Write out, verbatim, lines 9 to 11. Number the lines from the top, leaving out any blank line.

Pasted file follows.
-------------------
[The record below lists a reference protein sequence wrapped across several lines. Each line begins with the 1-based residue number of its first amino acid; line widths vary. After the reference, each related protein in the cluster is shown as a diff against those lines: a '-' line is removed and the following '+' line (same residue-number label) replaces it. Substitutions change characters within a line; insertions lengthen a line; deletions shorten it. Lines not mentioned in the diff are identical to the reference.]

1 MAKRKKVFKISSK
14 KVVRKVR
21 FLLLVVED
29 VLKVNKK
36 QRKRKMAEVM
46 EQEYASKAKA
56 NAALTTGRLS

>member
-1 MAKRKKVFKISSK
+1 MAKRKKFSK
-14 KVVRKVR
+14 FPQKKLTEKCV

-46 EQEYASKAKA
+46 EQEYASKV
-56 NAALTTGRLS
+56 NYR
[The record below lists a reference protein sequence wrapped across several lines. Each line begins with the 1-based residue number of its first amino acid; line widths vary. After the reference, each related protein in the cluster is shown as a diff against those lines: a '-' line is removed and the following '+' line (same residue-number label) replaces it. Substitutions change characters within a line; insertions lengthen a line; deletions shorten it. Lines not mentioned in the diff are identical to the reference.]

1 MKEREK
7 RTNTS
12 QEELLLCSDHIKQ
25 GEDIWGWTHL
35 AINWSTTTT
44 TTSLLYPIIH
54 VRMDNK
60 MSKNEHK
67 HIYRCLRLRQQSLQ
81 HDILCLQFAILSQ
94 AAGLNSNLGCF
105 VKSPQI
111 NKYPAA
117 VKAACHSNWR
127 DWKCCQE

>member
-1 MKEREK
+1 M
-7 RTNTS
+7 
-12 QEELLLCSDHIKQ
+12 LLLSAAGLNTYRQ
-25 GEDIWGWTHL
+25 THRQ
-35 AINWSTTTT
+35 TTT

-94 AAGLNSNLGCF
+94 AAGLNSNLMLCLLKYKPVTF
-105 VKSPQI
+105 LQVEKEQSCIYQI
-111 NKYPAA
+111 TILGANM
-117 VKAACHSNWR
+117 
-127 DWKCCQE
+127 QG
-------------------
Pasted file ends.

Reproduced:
>member
-1 MAKRKKVFKISSK
+1 MAKRKKFSK